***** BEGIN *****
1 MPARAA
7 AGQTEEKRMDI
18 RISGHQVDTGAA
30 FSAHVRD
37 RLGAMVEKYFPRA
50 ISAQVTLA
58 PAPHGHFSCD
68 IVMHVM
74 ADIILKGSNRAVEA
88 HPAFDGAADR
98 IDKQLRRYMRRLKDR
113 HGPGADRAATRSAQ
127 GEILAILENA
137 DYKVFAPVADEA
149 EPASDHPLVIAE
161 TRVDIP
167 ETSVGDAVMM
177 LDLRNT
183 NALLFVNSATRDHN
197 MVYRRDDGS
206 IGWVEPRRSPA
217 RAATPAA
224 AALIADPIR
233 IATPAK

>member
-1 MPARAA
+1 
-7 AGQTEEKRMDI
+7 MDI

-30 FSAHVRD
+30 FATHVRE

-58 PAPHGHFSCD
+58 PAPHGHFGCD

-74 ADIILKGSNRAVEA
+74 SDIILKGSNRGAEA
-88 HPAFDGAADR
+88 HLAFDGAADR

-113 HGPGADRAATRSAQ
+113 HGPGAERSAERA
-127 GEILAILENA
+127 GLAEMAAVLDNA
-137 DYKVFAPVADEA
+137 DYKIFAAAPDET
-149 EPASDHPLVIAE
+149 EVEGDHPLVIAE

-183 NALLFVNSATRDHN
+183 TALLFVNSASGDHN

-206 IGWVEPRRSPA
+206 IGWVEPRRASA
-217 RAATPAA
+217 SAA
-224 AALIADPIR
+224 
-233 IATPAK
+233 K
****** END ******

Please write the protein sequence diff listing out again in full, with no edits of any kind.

1 MPARAA
7 AGQTEEKRMDI
18 RISGHQVDTGAA
30 FSAHVRD
37 RLGAMVEKYFPRA
50 ISAQVTLA
58 PAPHGHFSCD
68 IVMHVM
74 ADIILKGSNRAVEA
88 HPAFDGAADR
98 IDKQLRRYMRRLKDR
113 HGPGADRAATRSAQ
127 GEILAILENA
137 DYKVFAPVADEA
149 EPASDHPLVIAE
161 TRVDIP
167 ETSVGDAVMM
177 LDLRNT
183 NALLFVNSATRDHN
197 MVYRRDDGS
206 IGWVEPRRSPA
217 RAATPAA
224 AALIADPIR
233 IATPAK

>member
-1 MPARAA
+1 
-7 AGQTEEKRMDI
+7 MDI

-30 FSAHVRD
+30 FATHVRE

-58 PAPHGHFSCD
+58 PAPHGHFGCD

-74 ADIILKGSNRAVEA
+74 SDIILKGSNRGAEA
-88 HPAFDGAADR
+88 HLAFDGAADR

-113 HGPGADRAATRSAQ
+113 HGPGAERSAERA
-127 GEILAILENA
+127 GLAEMAAVLDNA
-137 DYKVFAPVADEA
+137 DYKIFAAAPDET
-149 EPASDHPLVIAE
+149 EVEGDHPLVIAE

-183 NALLFVNSATRDHN
+183 TALLFVNSASGDHN

-206 IGWVEPRRSPA
+206 IGWVEPRRASA
-217 RAATPAA
+217 SAA
-224 AALIADPIR
+224 
-233 IATPAK
+233 K